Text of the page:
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Epidemiological and clinical characteristics of patients with suspected COVID-19 admitted in Metro Manila, Philippines

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Title: Epidemiological and clinical characteristics of patients with suspected COVID-19 admitted in Metro Manila, Philippines
Authors: Salva, Eumelia P. / Villarama, Jose Benito / Lopez, Edmundo B. / Sayo, Ana Ria / Villanueva, Annavi Marie G. / Edwards, Tansy / Han, Su Myat / Suzuki, Shuichi / Seposo, Xerxes / Ariyoshi, Koya / Smith, Chris
Issue Date: 22-Jun-2020
Publisher: BioMed Central Ltd.
Citation: Tropical Medicine and Health, 48(1), art.no.51; 2020
Abstract: Background: Coronavirus disease 2019 (COVID-19) has spread to almost every region and country in the world, leading to widespread travel restrictions and national lockdowns. Currently, there are limited epidemiological and clinical data on COVID-19 patients from low and middle-income countries. We conducted a retrospective single-center study of the first 100 individuals with suspected COVID-19 (between Jan. 25 and Mar. 29, 2020) admitted to San Lazaro Hospital (SLH), the national infectious diseases referral hospital in Manila, Philippines. Results: Demographic data, travel history, clinical features, and outcomes were summarized and compared between COVID-19 confirmed and non-confirmed cases. The first two confirmed cases were Chinese nationals, admitted on Jan. 25. The third confirmed case was a Filipino, admitted on Mar. 8. Trends toward confirmed COVID-19 cases not reporting international travel and being admitted to SLH from the densely populated area of Manila city were observed during Mar. 8-29. All 42 of the 100 confirmed COVID-19 cases were adults, 40% were aged 60 years and above and 55% were male. Three were health workers. Among individuals with suspected COVID-19, confirmed cases were more likely to be older, Filipino, not report international travel history and have at least one underlying disease,particularly diabetes, report difficulty in breathing, and a longer duration of symptoms. In over 90% of non-COVID-19 cases, the alternative diagnosis was respiratory. Nine (21%) confirmed cases died. The median duration from symptoms onset to death was 11.5 (range: 8-18) days. Conclusions: Imported COVID-19 cases have reduced but local transmission persists and there is a trend toward cases being admitted to SLH from densely populated areas. This study highlights the difficulty in diagnosing COVID-19 on clinical grounds and the importance of diagnostic capacity in all settings. Difficulty of breathing was the only symptom associated with COVID-19 infection and should alert clinicians to the possibility of COVID-19. Clinical characteristics of confirmed COVID-19 cases and a hospital case fatality rate of 21% are comparable with other settings.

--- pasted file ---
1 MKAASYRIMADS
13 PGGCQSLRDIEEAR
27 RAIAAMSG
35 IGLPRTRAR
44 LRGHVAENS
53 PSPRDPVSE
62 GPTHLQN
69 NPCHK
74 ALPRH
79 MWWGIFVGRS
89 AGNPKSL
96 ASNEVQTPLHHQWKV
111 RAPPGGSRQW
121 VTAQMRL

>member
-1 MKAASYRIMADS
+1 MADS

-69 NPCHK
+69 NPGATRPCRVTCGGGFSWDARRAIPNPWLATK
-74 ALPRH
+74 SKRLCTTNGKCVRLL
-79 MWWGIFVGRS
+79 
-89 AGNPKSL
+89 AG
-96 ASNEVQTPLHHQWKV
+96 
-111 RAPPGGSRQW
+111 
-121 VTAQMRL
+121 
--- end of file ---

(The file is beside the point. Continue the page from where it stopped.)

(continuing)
Keywords: Case fatality rate / Coronavirus / COVID-19 / Epidemiology / Manila / Philippines / SARS-CoV-2
URI: http://hdl.handle.net/10069/40151
DOI: 10.1186/s41182-020-00241-8
Rights: © The Author(s). 2020, corrected publication 2020. Open Access This article is licensed under a Creative Commons Attribution 4.0 International License, which permits use, sharing, adaptation, distribution and reproduction in any medium or format, as long as you give appropriate credit to the original author(s) and the source, provide a link to the Creative Commons licence, and indicate if changes were made. The images or other third party material in this article are included in the article's Creative Commons licence, unless indicated otherwise in a credit line to the material. If material is not included in the article's Creative Commons licence and your intended use is not permitted by statutory regulation or exceeds the permitted use,you will need to obtain permission directly from the copyright holder. To view a copy of this licence, visit http://creativecommons.org/licenses/by/4.0/.
Type: Journal Article
Text Version: publisher
Appears in Collections:Articles in academic journal

Citable URI : http://hdl.handle.net/10069/40151

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